Here's an interesting thought: it's not the national retail company that closed the smaller, independently owned business in a town, but the people who choose to shop at the big retail company and not the small business.
Now don't worry, I'm not going to get on too large of a soap box, but it is something I've been thinking a lot about recently and am curious as to your thoughts as well. Also, let it be known that I'm not anti-big business by any means! I actually am just really fascinated by how businesses and communities interact.
So. While it usually is the case that smaller, independently owned businesses tend to have higher prices, I don't know that it's accurate to say that we can't afford to shop there. And maybe the larger question is what exactly are we buying.
Perhaps you've heard the Anne Lappe quote that says "Every time you spend money, you're casting a vote for the kind of world you want." And the more I learn about business, the more I believe this to be true.
Let's take a look at food:
National companies are beginning to carry more organic produce. (Hurray!) When business is the bottom line, it means that customers are asking for more organic options and the business responds to the customer's desires.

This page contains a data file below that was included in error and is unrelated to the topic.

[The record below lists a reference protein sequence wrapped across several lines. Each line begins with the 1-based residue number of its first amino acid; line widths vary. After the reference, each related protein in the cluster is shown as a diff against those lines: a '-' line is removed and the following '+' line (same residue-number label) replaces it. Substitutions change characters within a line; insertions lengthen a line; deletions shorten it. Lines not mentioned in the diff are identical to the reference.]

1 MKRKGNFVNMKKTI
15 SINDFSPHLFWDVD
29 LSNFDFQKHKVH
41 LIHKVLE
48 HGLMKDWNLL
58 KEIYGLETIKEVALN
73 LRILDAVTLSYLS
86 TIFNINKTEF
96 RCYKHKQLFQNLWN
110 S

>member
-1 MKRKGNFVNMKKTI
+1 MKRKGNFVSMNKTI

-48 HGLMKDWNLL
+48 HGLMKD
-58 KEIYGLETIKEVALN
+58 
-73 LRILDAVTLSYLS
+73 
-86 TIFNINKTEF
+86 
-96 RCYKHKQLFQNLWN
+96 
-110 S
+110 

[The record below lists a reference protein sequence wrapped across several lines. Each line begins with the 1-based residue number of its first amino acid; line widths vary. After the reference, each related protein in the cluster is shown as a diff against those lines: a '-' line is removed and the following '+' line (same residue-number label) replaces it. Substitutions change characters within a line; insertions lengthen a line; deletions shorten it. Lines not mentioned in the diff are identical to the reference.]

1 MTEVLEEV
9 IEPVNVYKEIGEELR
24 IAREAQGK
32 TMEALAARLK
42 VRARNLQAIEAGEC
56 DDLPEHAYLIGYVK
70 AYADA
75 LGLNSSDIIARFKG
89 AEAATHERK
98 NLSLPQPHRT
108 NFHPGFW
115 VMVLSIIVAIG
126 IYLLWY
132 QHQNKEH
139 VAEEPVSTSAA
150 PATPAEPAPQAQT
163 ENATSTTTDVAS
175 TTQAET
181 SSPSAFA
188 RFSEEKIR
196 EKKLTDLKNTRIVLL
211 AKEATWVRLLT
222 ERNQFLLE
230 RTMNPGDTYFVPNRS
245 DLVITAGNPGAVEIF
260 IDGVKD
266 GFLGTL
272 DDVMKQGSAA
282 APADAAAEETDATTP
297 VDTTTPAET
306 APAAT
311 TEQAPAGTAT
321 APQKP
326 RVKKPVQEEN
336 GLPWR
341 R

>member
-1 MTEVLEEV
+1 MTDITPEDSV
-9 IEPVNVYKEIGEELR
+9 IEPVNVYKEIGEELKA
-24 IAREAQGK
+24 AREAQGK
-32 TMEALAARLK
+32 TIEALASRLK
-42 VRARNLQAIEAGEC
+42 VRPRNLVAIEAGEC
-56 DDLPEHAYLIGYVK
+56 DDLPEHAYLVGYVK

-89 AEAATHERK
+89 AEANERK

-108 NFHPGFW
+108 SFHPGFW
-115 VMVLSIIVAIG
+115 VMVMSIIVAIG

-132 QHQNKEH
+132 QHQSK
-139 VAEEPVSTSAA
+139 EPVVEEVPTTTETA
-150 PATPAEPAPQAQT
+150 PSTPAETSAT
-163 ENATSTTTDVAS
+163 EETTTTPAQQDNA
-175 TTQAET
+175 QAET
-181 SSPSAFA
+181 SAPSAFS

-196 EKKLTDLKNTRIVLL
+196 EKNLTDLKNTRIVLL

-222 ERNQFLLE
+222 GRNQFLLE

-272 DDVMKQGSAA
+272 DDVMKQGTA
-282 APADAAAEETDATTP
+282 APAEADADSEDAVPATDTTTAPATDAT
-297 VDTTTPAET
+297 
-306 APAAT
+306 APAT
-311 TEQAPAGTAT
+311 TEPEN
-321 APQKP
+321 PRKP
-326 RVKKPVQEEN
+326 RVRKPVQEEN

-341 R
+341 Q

Carrying this further, the quality of the businesses that exist today is a direct reflection on us!
While disappointing at first given the state of businesses today, this can actually a really empowering thought.
We as consumers can and do make a difference on a global scale.
But what difference are we making?
For my husband and I, this means choosing to spend money on a CSA (Community Supported Agriculture) box twice a month from Johnson's Backyard Garden here in Austin. While definitely more expensive than the grocery store across the street from our apartment, the vote we're casting is that access to fresh, local veggies is the kind of world we want to live in. For us, this means that we choose to eat considerably less meat than this Texas gal would prefer because the kind of meat we want to "vote" for is outside our grocery budget with the added expense of the fresh veggies.
Photo via Johnson's Backyard Garden
My husband and I met at a Farmer's Market volunteering for a Non-Profit that was centered on gardening as a way of creating jobs for the formerly homeless, so this happens to be a subject near and dear to our hearts.
While I'm definitely not saying that this is everyone's path, I do think that what's important is the intentionality of our purchases. It can be ridiculously hard to even find out the story of how an item was made or grown - and this drives me crazy - but we can be intentional about doing what we can with the information we have.
And this is a big part of the reason why I started Purse & Clutch - to give super cute, ethical handbag options (like this one!) to those who are wanting to cast a vote in the fashion industry in this way.
I'd love to hear your thoughts in the comments below!